Get-EventLog -LogName system -InstanceId 17 -source *update*| where message -match 'reader'

The command and its associated output are shown in the image that follows.

Image of command output

Group by month

One thing that I am interested in is how often these updates occur. To do this, I need to group the entries. Unfortunately, if I attempt to directly group by date, it all goes pear shaped. This is shown here.

PS C:\> Get-EventLog -LogName system -InstanceId 17 -source *update*| where message -

match 'reader' | group timewritten


Count Name                      Group

----- ----                      -----

    1 2/21/2013 7:43:52 AM      {System.Diagnostics.EventLogEntry}

    1 2/20/2013 10:59:12 AM     {System.Diagnostics.EventLogEntry}

This is because each event log entry stores the time it was written as a DateTime object. Hmmm, seems like I have had this problem before. Hmmmm, how did I solve it?

Note   See my Troubleshoot Outlook Problems with PowerShell blog for more information about parsing event log entries. I had to refer to it for this section. It is quite good!

The trick is to use the Select-Object cmdlet and use the –ExpandProperty parameter to expand the time-written DateTime object. This permits easy access to any of the properites of a DateTime object. Properties of a DateTime object are shown here:

PS C:\> get-date | gm -MemberType property | select name, definition


Name                                       Definition

----                                       ----------

Date                                       datetime Date {get;}

Day                                        int Day {get;}

DayOfWeek                                  System.DayOfWeek DayOfWeek {get;}

DayOfYear                                  int DayOfYear {get;}

Hour                                       int Hour {get;}

Kind                                       System.DateTimeKind Kind {get;}

Millisecond                                int Millisecond {get;}

Minute                                     int Minute {get;}

Month                                      int Month {get;}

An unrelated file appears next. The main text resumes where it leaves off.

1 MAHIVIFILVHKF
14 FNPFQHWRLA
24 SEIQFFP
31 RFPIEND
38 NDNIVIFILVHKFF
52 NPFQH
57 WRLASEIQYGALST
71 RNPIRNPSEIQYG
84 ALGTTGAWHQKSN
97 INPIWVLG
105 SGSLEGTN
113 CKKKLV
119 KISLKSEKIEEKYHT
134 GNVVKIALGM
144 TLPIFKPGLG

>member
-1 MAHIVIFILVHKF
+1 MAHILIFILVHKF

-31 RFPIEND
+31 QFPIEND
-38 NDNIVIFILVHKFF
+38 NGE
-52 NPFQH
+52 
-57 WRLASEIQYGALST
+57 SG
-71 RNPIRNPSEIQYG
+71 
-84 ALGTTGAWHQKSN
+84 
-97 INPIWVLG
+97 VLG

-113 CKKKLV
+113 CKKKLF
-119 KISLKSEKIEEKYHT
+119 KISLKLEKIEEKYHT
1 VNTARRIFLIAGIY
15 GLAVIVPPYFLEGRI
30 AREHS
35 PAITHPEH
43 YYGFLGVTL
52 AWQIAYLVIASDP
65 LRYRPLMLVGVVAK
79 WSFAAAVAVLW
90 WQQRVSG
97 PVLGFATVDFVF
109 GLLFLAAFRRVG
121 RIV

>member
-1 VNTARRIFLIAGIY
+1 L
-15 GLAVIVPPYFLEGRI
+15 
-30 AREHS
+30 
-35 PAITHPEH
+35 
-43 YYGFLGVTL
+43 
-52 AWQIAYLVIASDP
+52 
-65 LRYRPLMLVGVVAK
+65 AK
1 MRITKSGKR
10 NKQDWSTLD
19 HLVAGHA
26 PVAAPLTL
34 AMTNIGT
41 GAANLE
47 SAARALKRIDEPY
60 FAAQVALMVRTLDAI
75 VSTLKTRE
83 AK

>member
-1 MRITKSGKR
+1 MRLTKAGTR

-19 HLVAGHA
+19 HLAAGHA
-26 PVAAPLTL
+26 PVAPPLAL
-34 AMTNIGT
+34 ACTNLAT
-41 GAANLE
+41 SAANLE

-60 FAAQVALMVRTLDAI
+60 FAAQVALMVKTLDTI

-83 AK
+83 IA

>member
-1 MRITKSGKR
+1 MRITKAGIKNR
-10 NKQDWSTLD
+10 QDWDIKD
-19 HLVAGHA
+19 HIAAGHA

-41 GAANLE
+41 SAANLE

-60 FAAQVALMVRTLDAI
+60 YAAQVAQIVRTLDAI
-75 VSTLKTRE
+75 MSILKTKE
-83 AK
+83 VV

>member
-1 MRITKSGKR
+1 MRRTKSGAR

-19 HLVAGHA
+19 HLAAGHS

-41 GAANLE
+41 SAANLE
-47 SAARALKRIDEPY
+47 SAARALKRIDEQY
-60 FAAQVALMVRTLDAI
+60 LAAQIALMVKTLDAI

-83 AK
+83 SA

Second                                     int Second {get;}

Ticks                                      long Ticks {get;}

TimeOfDay                                  timespan TimeOfDay {get;}

Year                                       int Year {get;}

This means that after I expand the DateTime object, I can sort or group any of these properties as I see fit. Cool ...therefore I can filter defender updates by month. This command, and its associated output are shown here.

PS C:\> Get-EventLog -LogName system -InstanceId 17 -source *update*| where message -

match 'defender'  | select -ExpandProperty timewritten | group month


Count Name                      Group

----- ----                      -----

   44 2                         {2/21/2013 7:43:20 AM, 2/20/2013 10:59:12 AM, 2/1...

   22 1                         {1/31/2013 12:31:11 PM, 1/30/2013 6:30:56 PM, 1/3...

   13 12                        {12/31/2012 4:20:47 PM, 12/30/2012 5:37:25 PM, 12...

   13 11                        {11/25/2012 7:23:21 AM, 11/22/2012 10:14:12 AM, 1...

   23 10                        {10/31/2012 8:58:26 PM, 10/31/2012 8:58:26 PM, 10...

    2 9                         {9/29/2012 6:26:45 PM, 9/22/2012 9:41:32 PM}

JS, that is all there is to parsing the event log for app updates. Join me tomorrow when I will talk about more cool Windows PowerShell stuff.

I invite you to follow me on Twitter and Facebook. If you have any questions, send email to me at, or post your questions on the Official Scripting Guys Forum. See you tomorrow. Until then, peace.

Ed Wilson, Microsoft Scripting Guy